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Interviews   

Turisas: Olli, Def Leppard, goldfish and The Space Byzantinian Varangians


Some days you just know from the very first words expressed with the artist that the interview is going to be interesting. This is when it is compelling from the very beginning. Bumblefoot (Guns N’Roses) told us about his dream, David Coverdale (Whitesnake) talked about his ejaculatory fantasies, Turisas violinist Oli Vänskä taught us his techniques for picking up French girls. To be honest, I am pretty sure that with a little coyness and an awkward approach providing sweetness, the cat is in the bag.

Their latest album, Stand Up And Fight, is a quality blockbuster. It’s awesome in every way: Orchestra, chorus etc, however, despite the packaging the inspiration is still there. The album is cinematic, filled with influences and preciously arranged. It was worth the wait and worth pushing the release date back a few times. In fact, we admire the way the band were able to put the situation into perspective. Olli claims that after months of hard work, it is fair to say « ok we’ve done for like 5 months already so let’s just get it over with » for the good of our mental and physical health or be a perfectionist until the end risking a nervous breakdown and saying « because you have spent so much time on it already, you want to finish it well whether it takes a few months more or whatever, it doesn’t really matter anymore ». We discussed these long days and sleepless nights working on the album with him. The hard work paid off and notably even good Hollywood soundtrack fans can appreciate it.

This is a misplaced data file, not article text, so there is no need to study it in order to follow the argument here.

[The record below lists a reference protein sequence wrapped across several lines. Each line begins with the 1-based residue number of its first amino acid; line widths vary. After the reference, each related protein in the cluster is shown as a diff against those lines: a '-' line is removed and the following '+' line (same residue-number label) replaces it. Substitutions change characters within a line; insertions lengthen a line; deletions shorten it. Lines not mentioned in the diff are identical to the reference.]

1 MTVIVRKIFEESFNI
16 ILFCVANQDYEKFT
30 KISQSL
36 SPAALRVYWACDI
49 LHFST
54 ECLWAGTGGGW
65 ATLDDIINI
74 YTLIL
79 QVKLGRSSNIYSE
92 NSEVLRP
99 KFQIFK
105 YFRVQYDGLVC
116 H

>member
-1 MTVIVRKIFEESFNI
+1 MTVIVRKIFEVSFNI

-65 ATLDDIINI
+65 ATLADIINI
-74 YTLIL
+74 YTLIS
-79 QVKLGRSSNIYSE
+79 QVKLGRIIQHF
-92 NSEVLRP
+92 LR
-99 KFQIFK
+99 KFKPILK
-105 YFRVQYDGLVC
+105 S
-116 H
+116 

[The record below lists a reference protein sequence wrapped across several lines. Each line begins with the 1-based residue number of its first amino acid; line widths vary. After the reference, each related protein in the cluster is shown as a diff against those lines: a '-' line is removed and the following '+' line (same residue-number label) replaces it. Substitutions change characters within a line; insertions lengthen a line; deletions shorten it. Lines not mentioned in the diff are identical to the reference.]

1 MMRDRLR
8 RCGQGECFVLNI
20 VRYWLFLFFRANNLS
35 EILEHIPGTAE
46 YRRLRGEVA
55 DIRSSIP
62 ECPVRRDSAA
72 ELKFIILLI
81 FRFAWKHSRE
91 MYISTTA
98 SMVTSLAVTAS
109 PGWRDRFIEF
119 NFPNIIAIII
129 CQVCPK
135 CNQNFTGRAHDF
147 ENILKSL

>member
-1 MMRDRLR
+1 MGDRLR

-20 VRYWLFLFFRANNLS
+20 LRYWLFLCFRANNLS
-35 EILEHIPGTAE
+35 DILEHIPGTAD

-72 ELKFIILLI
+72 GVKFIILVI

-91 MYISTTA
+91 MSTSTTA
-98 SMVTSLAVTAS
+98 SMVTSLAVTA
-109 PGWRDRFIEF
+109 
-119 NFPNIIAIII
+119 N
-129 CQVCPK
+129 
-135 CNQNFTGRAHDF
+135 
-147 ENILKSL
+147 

Besides from this, all that the band have to say about the importance of extra-musical visuals, history as a cycle or even the expression of life through all types of art is well-grounded.

This album and the interview will prove when needed that Turisas is successful on every point (musically and extra-musically) in the Folk/Viking scene which Ollie described as « flooded and repetitive ».

« It sounds a bit cheesy to do you know those very classy collaborations which use a symphony orchestra and big choir. Sometimes it seems as though it’s just a show element. […] Maybe someday when we are old and super famous or something like that. That’s the only thing we can offer the audience. (laughs) »

Radio Metal : How’s it going?

Olli Vänskä (violin) : I’m alright, I was working on my French!

Ah, what can you say?

“Bonjour” (Hello), “comment ça va?” (How Are You ?) and “j’ai un poisson rouge” (I’ve got a goldfish).

Why would you say that?

Why not?